is 1, or 100%. These are typically centromeric regions.
In this part of the tutorial, we are interested in answering the question: How do two different gene definition compare in terms of genome coverage?
- Select "The Genomic HyperBrowser" and "Perform analysis" again
- Make sure "Human Mar. 2006 (hg18/NCBI36)" is selected as the genome build
- As the first track, select "Genes and gene subsets", "Genes" and "CCDS"
- As the second track, select the same subdirectory as above, but now choose the "Refseq" gene definition
- Select "Descriptive statistics" and "Bp coverage"
- Leave the formats of the tracks as the default "Original format ('Unmarked segments')"
- In the Region and scale box, select "Cytobands" and leave the default "*" in the textbox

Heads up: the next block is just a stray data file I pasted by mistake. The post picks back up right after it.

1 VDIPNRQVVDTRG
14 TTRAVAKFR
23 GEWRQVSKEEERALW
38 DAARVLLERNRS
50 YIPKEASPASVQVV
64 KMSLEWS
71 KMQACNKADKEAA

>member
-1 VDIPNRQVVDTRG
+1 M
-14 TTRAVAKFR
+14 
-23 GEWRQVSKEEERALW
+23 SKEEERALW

- Click "Start analysis"
- Click the eye symbol of the new history element
In the global results, you can find the number of base pairs covered by only one of the gene definitions, by both definitions, and by no genes of any definition. You can also find the corresponding proportions of the genome. Notice that almost 26% percent of the genome is covered by both definition and that the Refseq definition by it own adds another 9%. The proportion of the genome covered by only CCDS is very small. It thus looks like the CCDS genes is something of a subset of the Refseq genes.
- Click "html" under "Table: values per bin", for the local results
A table of the same statistics appear with the values calculated for each cytoband.